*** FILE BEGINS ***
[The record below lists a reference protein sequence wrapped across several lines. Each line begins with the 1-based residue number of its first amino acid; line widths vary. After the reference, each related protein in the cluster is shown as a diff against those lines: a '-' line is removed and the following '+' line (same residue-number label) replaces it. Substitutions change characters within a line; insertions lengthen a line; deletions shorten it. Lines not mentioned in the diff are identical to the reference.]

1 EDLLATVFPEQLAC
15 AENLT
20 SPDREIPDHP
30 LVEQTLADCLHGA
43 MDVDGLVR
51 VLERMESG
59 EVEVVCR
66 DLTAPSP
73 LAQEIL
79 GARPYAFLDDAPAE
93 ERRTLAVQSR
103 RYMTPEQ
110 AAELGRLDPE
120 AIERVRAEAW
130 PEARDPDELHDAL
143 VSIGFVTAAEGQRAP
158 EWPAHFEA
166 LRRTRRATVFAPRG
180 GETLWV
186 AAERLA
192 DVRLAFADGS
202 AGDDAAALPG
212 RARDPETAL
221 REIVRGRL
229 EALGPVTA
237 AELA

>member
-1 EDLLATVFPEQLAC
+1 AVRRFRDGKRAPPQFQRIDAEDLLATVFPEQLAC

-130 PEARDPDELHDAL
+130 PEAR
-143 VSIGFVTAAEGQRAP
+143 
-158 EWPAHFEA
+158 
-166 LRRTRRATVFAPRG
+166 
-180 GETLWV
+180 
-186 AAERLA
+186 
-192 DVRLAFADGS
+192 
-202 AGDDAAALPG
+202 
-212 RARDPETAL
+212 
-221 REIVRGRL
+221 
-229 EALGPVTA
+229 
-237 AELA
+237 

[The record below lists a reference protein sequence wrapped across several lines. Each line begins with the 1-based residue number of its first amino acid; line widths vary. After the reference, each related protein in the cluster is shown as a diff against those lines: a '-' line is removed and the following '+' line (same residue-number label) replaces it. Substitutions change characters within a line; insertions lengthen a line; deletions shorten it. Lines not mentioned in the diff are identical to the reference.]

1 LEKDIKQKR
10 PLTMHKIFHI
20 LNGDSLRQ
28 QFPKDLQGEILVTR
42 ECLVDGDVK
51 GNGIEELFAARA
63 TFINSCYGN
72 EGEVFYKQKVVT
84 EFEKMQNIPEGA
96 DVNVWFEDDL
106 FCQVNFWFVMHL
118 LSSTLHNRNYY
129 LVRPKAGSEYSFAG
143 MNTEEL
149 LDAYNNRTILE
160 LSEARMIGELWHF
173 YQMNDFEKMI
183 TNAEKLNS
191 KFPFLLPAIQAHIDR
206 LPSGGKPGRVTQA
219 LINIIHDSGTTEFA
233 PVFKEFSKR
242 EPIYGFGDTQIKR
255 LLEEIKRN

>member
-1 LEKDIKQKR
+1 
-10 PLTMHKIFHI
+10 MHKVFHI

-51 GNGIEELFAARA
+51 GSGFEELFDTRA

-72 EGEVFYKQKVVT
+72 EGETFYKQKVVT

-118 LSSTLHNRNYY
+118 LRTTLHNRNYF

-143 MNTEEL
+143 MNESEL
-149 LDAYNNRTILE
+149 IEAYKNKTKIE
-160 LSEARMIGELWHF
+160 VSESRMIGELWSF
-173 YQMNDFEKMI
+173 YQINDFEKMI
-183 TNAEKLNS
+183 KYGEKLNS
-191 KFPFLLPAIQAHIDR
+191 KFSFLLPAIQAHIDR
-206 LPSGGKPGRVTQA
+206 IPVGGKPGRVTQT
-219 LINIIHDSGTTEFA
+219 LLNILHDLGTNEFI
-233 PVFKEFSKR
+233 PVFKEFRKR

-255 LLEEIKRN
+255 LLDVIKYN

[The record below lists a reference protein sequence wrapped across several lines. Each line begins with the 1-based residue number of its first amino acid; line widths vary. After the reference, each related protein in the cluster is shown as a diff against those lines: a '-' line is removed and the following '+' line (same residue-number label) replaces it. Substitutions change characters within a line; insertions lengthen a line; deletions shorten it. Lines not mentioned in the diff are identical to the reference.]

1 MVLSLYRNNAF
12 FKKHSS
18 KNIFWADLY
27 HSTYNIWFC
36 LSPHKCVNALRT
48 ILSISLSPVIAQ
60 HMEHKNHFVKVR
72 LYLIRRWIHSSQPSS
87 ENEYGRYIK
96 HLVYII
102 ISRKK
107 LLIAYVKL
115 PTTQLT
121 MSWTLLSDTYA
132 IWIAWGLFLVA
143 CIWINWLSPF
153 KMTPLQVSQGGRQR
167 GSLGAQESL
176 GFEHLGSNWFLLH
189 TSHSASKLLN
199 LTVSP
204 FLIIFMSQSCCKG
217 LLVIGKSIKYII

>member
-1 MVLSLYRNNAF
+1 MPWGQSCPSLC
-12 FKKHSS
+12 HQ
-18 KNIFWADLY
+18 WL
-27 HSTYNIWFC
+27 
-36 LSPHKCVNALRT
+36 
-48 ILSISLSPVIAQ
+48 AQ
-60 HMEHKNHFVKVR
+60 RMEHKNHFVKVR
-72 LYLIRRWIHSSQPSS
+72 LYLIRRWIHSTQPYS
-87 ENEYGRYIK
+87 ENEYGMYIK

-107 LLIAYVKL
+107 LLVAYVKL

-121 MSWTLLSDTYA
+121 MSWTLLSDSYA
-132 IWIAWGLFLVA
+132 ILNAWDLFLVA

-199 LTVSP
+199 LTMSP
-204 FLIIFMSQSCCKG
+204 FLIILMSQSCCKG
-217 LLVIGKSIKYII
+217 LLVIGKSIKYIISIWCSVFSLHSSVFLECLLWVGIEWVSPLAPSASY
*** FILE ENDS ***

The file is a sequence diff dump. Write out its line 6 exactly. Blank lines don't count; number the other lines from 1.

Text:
43 MDVDGLVR